The FCIK also successfully worked for getting a separate directorate for industries for Kashmir besides making it mandatory for many wings of PDD and other departments to move to Kashmir during Darbar move.

The RBI and directorate of MSME also reopened their offices on Darbar move basis in the valley.
Many activities, which were not there earlier, have been started in the valley including many hydel projects, steal rolling plants, and plastic based industry. The efforts made by FCIK for abolition of entry tax on day old chicks and imposition of entry tax on grown chicken gave the local poultry industry a boast.

KL: What is the future strategy of FCIK?

SQ: The FCIK shall continue to focus on industrial development in order to achieve self sufficiency through import substitution. In the three pronged strategy the FCIK has to strive for more and more enterprises by prospective entrepreneurs besides up gradation of existing units and rehabilitation of sick units. The FCIK has a role to facilitate all theses units in getting timely and adequate credit required, infrastructure, raw material and marketing besides protecting them from harsh and anti-industry laws, and orders that may be imposed by the government from time to time.

KL: What is the current status of our economy?

SQ: Our economy is in very critical shape and state is debt trapped. We are spending 2200 crore on debt servicing each year. The mobilisation of resources is meagre when compared to the expenditure side. The decisions of absorbing more and more employees in government sector will make the state more and more dependent and entangled in crisis in the future. The assets are being absorbed for paying salaries and the autonomy of various departments is being sold away for getting some monetary benefits. The natural resources of the state are being exploited by outside agencies without benefitting the state. However some of the recent decisions in power sector seem to be futuristic and we need to support government on initiating establishment of new power projects.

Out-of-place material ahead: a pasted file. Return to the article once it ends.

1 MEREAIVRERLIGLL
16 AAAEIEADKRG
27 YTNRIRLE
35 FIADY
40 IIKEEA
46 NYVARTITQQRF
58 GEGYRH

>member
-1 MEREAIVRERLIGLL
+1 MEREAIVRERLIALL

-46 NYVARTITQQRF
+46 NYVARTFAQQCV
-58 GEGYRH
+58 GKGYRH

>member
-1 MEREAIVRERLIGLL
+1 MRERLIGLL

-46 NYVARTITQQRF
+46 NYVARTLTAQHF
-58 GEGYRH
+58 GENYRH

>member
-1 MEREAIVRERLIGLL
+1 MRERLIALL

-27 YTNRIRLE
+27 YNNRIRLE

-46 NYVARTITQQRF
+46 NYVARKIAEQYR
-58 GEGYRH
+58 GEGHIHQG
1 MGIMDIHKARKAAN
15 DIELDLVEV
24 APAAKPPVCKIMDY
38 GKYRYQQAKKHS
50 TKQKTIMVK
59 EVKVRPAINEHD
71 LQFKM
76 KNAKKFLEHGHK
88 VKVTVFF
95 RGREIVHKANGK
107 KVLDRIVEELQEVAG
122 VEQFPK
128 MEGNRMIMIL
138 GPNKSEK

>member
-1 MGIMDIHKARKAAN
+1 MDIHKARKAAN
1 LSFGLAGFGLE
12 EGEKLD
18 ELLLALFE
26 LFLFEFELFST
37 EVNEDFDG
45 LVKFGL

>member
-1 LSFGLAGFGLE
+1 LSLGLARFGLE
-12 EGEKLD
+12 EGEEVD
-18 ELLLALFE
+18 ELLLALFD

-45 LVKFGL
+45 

KL: How have the frequent uprisings during the last few years affected the state’s economy?

SQ: Continuous uprising has affected development of enterprises because no investor within or outside state is ready to make substantial investments despite best industrial policy available. Industry needs to be exempted from imposition of curfews and general strikes by the government and leadership. The economic independence is required and will help the state under present and future political dispensation whatever it may be. Each day of curfew or strike, costs the industry about Rs 100 crore and in past 20 years we have had 1900 such days, that has cumulatively cost the economy Rs 190000 crore.

KL:  What immediate measures should be taken to save economy?

SQ: The micro and small service sector units holds the key for eradication of unemployment and economic development and as such need to be promoted in all potential sectors –  agriculture including horticulture and livestock, mineral based industry, handicrafts, tourist related enterprises and information technology besides need based manufacturing units.

KL: You are the member of Prime Minister’s expert group on employment. What is your role?

SQ: I maintain that I was surprised to hear my name in the expert group when PM announced as they never contacted me or sought my consent. Later on many of civil society members convinced me to be part of the committee saying that I can contribute for betterment of economy in the state that is required for self reliance. May be I have been included to give feedback from ground.
So far we have had many rounds of meetings and recommendations are being concluded in near future.